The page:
The band is built both as an enclosure for the sensors and for the electronic apparatus. Advantageously, at least one of the contacts can be a projecting piece of a snap fastener made of electrically conductive material. This will achieve an electrical and mechanical connection. Unlike standard connecters that use friction to keep the plug in the jack, a snap fastener creates a stronger hold because of the use of steel springs that forcefully keep the connector in place. Furthermore, with a snap fastener, the electrical bond between the sensor and the electronic measuring equipment is guaranteed. Sensors with at least two electric contacts to the electronic measuring equipment require at least two snap fasteners.
Appropriate sensors can be chosen according to the type of measurements needed; unipolar and multipolar sensors can be used. The sensors that will be used are attached; the replacement is effortless and does not require significant amounts of money.
When the inner part is attached to the outer part with a detachable connection, the part of the device, which is turned towards the side, can easily be removed and replaced or cleaned.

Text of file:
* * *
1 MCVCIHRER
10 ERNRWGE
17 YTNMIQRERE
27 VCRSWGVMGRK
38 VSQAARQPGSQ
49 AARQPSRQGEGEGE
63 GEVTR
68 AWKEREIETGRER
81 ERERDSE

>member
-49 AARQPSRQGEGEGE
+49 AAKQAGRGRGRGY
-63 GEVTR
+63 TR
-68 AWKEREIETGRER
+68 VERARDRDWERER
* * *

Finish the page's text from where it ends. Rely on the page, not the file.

The inner side can be affixed to the outer side with a detachable fastener along the edge. The inner part can also be fixed to the outer side along three sides with a permanent fastener.
The sensor board, which consists of a sensor, a fastener, and an electric piece, lies in the band; it is attached to the band solely by a snap-fastener, which also establishes the connection between the sensors and the sensor board. This offers the advantage that the inside part moves with the outside part for example during stretching.
So, the sensor board is not attached to the inside, or outside part, it is only attached by the sensor snap-fastener.
The band has two parts, the lower which touches the skin, and the upper. The two layers can be attached with Velcro and produced so that the textile encloses the sensor board with the electronic system. The layers can also be sewn or glued on three sides, so that there is an enclosure with an open side in which the sensor board can be deposited. This open side can be constructed on the shorter or the longer side of the band. For aesthetic and practical reasons, the version with the smaller side can be used more often.